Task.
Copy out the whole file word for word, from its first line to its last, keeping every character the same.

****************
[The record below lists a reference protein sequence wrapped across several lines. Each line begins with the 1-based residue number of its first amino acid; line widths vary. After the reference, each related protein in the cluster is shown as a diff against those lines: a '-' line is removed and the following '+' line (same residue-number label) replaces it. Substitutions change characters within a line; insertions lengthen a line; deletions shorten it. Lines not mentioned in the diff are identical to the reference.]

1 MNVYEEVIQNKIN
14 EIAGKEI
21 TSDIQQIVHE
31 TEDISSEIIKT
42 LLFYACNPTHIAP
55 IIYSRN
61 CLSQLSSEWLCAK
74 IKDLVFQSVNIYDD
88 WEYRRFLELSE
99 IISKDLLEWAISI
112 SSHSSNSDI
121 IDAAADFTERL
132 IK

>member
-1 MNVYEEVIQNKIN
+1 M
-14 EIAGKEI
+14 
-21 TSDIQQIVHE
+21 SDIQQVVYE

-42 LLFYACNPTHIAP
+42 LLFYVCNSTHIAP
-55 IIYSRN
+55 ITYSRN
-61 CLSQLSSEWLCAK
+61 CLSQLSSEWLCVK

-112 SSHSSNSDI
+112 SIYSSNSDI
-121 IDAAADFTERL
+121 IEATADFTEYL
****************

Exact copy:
[The record below lists a reference protein sequence wrapped across several lines. Each line begins with the 1-based residue number of its first amino acid; line widths vary. After the reference, each related protein in the cluster is shown as a diff against those lines: a '-' line is removed and the following '+' line (same residue-number label) replaces it. Substitutions change characters within a line; insertions lengthen a line; deletions shorten it. Lines not mentioned in the diff are identical to the reference.]

1 MNVYEEVIQNKIN
14 EIAGKEI
21 TSDIQQIVHE
31 TEDISSEIIKT
42 LLFYACNPTHIAP
55 IIYSRN
61 CLSQLSSEWLCAK
74 IKDLVFQSVNIYDD
88 WEYRRFLELSE
99 IISKDLLEWAISI
112 SSHSSNSDI
121 IDAAADFTERL
132 IK

>member
-1 MNVYEEVIQNKIN
+1 M
-14 EIAGKEI
+14 
-21 TSDIQQIVHE
+21 SDIQQVVYE

-42 LLFYACNPTHIAP
+42 LLFYVCNSTHIAP
-55 IIYSRN
+55 ITYSRN
-61 CLSQLSSEWLCAK
+61 CLSQLSSEWLCVK

-112 SSHSSNSDI
+112 SIYSSNSDI
-121 IDAAADFTERL
+121 IEATADFTEYL